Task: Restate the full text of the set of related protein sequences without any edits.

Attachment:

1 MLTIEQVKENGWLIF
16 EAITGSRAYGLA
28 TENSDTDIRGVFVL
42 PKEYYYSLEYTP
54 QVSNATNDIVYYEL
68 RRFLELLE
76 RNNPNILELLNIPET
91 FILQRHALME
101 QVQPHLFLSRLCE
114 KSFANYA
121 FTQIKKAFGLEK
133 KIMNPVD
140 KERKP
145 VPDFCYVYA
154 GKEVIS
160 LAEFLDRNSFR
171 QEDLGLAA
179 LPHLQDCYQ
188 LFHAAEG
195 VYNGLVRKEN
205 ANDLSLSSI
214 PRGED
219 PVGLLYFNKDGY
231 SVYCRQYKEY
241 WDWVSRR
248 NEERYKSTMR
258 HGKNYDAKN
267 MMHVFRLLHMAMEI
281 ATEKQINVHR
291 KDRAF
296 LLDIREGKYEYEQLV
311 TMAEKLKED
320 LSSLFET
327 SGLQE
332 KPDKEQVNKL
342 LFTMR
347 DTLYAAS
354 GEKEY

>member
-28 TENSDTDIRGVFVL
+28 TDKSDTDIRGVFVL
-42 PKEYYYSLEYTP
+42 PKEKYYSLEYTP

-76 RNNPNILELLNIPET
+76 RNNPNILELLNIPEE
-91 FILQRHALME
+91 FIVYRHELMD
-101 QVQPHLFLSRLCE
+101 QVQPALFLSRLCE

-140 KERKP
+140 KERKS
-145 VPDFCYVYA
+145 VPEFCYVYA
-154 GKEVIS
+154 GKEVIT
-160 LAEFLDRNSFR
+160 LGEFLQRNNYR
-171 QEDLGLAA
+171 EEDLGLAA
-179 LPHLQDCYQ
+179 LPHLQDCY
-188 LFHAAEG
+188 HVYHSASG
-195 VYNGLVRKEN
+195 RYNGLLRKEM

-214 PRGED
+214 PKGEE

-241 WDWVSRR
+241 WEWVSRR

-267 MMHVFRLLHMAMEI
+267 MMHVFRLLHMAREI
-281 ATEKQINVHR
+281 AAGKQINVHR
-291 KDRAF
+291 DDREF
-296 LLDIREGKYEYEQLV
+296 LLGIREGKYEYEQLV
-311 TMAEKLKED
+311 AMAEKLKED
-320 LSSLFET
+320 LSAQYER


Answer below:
1 MLTIEQVKENGWLIF
16 EAITGSRAYGLA
28 TENSDTDIRGVFVL
42 PKEYYYSLEYTP
54 QVSNATNDIVYYEL
68 RRFLELLE
76 RNNPNILELLNIPET
91 FILQRHALME
101 QVQPHLFLSRLCE
114 KSFANYA
121 FTQIKKAFGLEK
133 KIMNPVD
140 KERKP
145 VPDFCYVYA
154 GKEVIS
160 LAEFLDRNSFR
171 QEDLGLAA
179 LPHLQDCYQ
188 LFHAAEG
195 VYNGLVRKEN
205 ANDLSLSSI
214 PRGED
219 PVGLLYFNKDGY
231 SVYCRQYKEY
241 WDWVSRR
248 NEERYKSTMR
258 HGKNYDAKN
267 MMHVFRLLHMAMEI
281 ATEKQINVHR
291 KDRAF
296 LLDIREGKYEYEQLV
311 TMAEKLKED
320 LSSLFET
327 SGLQE
332 KPDKEQVNKL
342 LFTMR
347 DTLYAAS
354 GEKEY

>member
-28 TENSDTDIRGVFVL
+28 TDKSDTDIRGVFVL
-42 PKEYYYSLEYTP
+42 PKEKYYSLEYTP

-76 RNNPNILELLNIPET
+76 RNNPNILELLNIPEE
-91 FILQRHALME
+91 FIVYRHELMD
-101 QVQPHLFLSRLCE
+101 QVQPALFLSRLCE

-140 KERKP
+140 KERKS
-145 VPDFCYVYA
+145 VPEFCYVYA
-154 GKEVIS
+154 GKEVIT
-160 LAEFLDRNSFR
+160 LGEFLQRNNYR
-171 QEDLGLAA
+171 EEDLGLAA
-179 LPHLQDCYQ
+179 LPHLQDCY
-188 LFHAAEG
+188 HVYHSASG
-195 VYNGLVRKEN
+195 RYNGLLRKEM

-214 PRGED
+214 PKGEE

-241 WDWVSRR
+241 WEWVSRR

-267 MMHVFRLLHMAMEI
+267 MMHVFRLLHMAREI
-281 ATEKQINVHR
+281 AAGKQINVHR
-291 KDRAF
+291 DDREF
-296 LLDIREGKYEYEQLV
+296 LLGIREGKYEYEQLV
-311 TMAEKLKED
+311 AMAEKLKED
-320 LSSLFET
+320 LSAQYER